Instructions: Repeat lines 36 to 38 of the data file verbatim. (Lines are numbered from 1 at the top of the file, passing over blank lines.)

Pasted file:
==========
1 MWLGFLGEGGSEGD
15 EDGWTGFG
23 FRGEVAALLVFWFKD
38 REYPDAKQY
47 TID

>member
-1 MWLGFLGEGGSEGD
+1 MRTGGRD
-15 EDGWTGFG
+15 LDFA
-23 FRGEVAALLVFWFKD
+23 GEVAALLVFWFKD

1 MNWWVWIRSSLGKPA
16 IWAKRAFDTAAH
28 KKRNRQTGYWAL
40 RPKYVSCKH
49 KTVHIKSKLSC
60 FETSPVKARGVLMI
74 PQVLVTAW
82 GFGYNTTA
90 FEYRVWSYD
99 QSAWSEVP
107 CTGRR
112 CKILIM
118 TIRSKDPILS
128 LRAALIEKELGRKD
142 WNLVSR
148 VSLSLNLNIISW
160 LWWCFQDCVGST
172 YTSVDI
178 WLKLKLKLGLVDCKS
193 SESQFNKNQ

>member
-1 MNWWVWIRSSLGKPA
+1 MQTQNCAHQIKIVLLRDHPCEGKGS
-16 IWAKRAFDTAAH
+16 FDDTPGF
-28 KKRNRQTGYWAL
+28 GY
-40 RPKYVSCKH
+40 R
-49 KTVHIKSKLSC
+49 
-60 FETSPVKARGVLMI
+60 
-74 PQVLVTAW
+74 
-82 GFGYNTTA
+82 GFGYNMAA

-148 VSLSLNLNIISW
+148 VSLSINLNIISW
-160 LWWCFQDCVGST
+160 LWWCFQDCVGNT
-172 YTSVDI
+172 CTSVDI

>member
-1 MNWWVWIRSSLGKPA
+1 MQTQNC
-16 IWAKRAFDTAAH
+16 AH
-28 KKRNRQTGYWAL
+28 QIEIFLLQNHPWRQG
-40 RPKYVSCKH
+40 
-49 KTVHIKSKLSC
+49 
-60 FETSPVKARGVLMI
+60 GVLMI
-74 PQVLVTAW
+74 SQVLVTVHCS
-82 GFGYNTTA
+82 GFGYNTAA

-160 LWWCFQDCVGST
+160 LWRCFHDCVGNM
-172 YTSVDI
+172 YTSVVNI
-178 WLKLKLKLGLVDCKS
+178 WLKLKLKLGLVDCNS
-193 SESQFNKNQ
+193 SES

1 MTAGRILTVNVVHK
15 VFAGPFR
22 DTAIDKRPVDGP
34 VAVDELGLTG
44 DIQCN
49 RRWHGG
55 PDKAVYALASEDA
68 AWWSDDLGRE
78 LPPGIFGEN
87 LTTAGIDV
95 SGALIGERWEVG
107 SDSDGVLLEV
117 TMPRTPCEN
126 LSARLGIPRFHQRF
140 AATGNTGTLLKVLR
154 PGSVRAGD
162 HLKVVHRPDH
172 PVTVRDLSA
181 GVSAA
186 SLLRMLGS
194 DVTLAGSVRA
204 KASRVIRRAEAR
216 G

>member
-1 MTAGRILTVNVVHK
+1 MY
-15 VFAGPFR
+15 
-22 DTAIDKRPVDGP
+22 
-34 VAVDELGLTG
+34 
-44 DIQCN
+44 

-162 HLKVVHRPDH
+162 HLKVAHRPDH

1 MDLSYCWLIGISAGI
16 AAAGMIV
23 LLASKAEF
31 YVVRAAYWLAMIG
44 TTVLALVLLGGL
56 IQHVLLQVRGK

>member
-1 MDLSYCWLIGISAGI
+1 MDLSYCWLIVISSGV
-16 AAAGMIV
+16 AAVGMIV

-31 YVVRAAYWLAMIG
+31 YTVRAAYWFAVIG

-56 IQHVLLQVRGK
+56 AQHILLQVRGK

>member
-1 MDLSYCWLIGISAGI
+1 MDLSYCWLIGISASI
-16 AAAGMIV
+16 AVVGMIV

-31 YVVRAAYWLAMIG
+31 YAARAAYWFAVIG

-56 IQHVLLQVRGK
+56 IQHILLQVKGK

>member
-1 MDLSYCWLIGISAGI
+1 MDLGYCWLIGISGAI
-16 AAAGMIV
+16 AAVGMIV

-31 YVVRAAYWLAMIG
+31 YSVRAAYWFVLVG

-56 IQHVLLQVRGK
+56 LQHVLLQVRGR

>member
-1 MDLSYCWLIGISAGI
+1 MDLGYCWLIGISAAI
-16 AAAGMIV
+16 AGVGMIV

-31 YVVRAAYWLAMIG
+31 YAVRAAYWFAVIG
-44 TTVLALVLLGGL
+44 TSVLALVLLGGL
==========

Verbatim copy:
-16 IWAKRAFDTAAH
+16 FDDTPGF
-28 KKRNRQTGYWAL